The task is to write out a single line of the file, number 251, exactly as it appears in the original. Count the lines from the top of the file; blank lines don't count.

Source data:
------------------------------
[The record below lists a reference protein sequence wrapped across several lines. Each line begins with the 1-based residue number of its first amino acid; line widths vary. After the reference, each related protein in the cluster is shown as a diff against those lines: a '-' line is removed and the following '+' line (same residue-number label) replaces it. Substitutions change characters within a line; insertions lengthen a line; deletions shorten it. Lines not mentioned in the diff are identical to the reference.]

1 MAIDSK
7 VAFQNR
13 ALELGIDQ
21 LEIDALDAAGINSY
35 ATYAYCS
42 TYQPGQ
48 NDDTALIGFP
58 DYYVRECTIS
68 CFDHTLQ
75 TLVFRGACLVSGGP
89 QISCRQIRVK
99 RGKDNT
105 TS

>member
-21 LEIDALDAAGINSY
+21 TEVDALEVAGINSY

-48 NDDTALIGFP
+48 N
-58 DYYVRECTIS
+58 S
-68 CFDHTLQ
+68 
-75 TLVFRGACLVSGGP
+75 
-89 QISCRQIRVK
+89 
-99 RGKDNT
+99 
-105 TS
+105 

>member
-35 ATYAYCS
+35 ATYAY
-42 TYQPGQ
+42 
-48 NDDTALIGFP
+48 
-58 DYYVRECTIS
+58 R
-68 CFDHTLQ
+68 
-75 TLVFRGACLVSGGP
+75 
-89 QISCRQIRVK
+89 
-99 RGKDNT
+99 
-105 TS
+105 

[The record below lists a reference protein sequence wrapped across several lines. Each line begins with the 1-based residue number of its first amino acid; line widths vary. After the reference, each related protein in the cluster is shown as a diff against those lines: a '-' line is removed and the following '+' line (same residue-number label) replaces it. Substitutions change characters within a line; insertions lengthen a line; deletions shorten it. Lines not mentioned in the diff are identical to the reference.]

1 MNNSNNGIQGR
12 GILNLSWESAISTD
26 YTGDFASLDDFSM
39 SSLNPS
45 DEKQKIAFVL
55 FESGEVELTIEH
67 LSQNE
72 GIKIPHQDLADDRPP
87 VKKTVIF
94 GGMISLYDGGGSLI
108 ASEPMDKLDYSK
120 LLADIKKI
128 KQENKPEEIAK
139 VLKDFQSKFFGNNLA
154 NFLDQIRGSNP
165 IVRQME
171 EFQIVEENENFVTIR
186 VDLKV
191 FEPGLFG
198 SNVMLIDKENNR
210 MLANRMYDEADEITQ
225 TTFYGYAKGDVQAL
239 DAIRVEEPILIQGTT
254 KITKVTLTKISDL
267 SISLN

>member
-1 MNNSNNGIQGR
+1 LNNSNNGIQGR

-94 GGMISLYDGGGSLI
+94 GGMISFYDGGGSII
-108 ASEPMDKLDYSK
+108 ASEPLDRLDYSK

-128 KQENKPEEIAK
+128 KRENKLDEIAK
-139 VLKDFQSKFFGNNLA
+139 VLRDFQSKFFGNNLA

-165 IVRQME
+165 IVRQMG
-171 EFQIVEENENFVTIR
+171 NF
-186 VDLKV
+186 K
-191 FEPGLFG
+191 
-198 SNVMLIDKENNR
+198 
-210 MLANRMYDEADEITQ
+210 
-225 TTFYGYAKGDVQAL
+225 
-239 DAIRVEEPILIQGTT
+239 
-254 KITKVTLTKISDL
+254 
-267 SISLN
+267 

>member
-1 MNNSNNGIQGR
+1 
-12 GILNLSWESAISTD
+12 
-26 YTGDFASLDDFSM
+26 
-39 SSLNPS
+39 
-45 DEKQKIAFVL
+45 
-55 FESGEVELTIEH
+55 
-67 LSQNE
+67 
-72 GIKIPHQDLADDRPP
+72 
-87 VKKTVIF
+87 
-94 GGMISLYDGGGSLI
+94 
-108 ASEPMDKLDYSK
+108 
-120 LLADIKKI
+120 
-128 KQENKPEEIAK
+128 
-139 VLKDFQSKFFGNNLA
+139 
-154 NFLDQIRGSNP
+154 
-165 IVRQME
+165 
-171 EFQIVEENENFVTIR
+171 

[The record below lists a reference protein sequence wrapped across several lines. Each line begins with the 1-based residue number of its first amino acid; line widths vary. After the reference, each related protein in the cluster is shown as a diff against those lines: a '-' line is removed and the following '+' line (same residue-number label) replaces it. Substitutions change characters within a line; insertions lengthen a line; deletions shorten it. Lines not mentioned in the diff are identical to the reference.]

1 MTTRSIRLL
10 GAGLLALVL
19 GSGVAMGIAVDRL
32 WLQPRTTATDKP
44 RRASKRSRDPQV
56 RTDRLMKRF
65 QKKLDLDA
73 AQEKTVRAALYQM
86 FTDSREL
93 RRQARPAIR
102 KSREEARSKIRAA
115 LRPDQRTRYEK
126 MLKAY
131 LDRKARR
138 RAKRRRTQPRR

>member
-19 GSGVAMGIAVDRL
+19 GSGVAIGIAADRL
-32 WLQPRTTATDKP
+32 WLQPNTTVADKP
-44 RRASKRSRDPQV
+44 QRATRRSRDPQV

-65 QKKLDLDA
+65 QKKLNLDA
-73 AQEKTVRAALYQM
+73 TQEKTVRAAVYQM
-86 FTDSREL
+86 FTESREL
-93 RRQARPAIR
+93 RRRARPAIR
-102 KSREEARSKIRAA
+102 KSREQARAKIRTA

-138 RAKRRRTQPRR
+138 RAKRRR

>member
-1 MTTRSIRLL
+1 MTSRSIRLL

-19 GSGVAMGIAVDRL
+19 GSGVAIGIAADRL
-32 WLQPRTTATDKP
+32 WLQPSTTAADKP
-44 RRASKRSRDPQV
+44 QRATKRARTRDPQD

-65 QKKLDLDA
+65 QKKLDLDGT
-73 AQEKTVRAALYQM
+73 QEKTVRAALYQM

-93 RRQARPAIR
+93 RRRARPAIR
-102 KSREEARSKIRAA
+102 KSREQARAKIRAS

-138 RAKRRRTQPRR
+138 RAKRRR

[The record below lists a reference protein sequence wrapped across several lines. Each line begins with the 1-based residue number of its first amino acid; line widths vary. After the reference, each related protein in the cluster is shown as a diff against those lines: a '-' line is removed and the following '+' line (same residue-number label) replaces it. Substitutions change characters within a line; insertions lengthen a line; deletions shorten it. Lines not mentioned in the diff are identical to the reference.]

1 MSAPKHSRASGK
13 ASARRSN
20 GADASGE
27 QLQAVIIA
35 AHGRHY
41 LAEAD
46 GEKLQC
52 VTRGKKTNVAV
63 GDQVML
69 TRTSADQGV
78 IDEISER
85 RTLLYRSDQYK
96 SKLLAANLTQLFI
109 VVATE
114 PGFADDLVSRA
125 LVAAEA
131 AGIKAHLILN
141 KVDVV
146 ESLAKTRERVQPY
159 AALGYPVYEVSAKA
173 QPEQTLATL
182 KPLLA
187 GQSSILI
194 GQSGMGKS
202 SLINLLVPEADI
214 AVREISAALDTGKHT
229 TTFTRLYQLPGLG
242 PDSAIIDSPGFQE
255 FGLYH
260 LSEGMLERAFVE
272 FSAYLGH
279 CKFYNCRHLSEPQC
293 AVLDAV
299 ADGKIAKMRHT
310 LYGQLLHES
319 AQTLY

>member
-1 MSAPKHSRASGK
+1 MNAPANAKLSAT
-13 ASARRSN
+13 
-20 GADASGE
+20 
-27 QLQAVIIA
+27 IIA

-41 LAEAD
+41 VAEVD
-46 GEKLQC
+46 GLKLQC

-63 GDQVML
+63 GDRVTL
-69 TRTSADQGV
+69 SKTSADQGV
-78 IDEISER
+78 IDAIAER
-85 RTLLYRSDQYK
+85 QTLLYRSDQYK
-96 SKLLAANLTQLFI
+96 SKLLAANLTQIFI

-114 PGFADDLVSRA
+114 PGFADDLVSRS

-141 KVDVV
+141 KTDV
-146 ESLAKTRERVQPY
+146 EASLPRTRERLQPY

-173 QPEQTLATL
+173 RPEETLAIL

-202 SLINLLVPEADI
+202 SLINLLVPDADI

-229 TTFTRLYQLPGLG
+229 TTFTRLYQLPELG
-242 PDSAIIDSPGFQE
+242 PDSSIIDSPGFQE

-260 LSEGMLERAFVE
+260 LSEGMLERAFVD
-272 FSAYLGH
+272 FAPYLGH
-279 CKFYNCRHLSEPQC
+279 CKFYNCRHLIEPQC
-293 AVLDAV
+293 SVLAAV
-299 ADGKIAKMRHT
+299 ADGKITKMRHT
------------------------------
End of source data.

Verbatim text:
-78 IDEISER